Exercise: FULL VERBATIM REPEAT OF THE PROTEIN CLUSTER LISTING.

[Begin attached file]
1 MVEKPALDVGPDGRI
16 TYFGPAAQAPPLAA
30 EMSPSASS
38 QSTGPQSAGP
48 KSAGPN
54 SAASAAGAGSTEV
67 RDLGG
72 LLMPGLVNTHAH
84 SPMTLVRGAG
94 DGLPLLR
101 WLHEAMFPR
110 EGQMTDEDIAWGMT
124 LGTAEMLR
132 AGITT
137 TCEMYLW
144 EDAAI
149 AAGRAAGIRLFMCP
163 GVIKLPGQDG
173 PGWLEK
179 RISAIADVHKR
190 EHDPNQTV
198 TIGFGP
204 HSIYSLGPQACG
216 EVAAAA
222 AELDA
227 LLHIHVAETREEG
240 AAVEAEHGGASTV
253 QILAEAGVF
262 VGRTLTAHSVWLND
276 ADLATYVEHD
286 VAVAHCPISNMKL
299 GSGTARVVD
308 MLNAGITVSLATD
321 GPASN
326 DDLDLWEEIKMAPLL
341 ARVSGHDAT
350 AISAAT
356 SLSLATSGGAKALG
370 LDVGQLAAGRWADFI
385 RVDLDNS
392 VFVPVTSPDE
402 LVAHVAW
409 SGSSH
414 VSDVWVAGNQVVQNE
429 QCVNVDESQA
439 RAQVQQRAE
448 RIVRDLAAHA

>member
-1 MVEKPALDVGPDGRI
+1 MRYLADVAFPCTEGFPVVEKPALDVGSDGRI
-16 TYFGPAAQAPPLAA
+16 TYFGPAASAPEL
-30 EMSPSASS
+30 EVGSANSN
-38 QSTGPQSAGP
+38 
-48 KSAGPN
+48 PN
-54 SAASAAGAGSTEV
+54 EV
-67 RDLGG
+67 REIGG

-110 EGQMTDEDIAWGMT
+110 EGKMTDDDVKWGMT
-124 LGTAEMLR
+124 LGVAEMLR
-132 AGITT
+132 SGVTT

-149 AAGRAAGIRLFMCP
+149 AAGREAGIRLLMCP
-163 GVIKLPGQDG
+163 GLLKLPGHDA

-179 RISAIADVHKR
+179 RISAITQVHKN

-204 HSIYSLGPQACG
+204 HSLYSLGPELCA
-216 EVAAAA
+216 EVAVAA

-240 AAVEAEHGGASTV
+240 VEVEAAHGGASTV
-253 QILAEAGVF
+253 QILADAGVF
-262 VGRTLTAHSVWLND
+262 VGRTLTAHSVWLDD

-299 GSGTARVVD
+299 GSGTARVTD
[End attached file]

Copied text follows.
1 MVEKPALDVGPDGRI
16 TYFGPAAQAPPLAA
30 EMSPSASS
38 QSTGPQSAGP
48 KSAGPN
54 SAASAAGAGSTEV
67 RDLGG
72 LLMPGLVNTHAH
84 SPMTLVRGAG
94 DGLPLLR
101 WLHEAMFPR
110 EGQMTDEDIAWGMT
124 LGTAEMLR
132 AGITT
137 TCEMYLW
144 EDAAI
149 AAGRAAGIRLFMCP
163 GVIKLPGQDG
173 PGWLEK
179 RISAIADVHKR
190 EHDPNQTV
198 TIGFGP
204 HSIYSLGPQACG
216 EVAAAA
222 AELDA
227 LLHIHVAETREEG
240 AAVEAEHGGASTV
253 QILAEAGVF
262 VGRTLTAHSVWLND
276 ADLATYVEHD
286 VAVAHCPISNMKL
299 GSGTARVVD
308 MLNAGITVSLATD
321 GPASN
326 DDLDLWEEIKMAPLL
341 ARVSGHDAT
350 AISAAT
356 SLSLATSGGAKALG
370 LDVGQLAAGRWADFI
385 RVDLDNS
392 VFVPVTSPDE
402 LVAHVAW
409 SGSSH
414 VSDVWVAGNQVVQNE
429 QCVNVDESQA
439 RAQVQQRAE
448 RIVRDLAAHA

>member
-1 MVEKPALDVGPDGRI
+1 MRYLADVAFPCTEGFPVVEKPALDVGSDGRI
-16 TYFGPAAQAPPLAA
+16 TYFGPAASAPEL
-30 EMSPSASS
+30 EVGSANSN
-38 QSTGPQSAGP
+38 
-48 KSAGPN
+48 PN
-54 SAASAAGAGSTEV
+54 EV
-67 RDLGG
+67 REIGG

-110 EGQMTDEDIAWGMT
+110 EGKMTDDDVKWGMT
-124 LGTAEMLR
+124 LGVAEMLR
-132 AGITT
+132 SGVTT

-149 AAGRAAGIRLFMCP
+149 AAGREAGIRLLMCP
-163 GVIKLPGQDG
+163 GLLKLPGHDA

-179 RISAIADVHKR
+179 RISAITQVHKN

-204 HSIYSLGPQACG
+204 HSLYSLGPELCA
-216 EVAAAA
+216 EVAVAA

-240 AAVEAEHGGASTV
+240 VEVEAAHGGASTV
-253 QILAEAGVF
+253 QILADAGVF
-262 VGRTLTAHSVWLND
+262 VGRTLTAHSVWLDD

-299 GSGTARVVD
+299 GSGTARVTD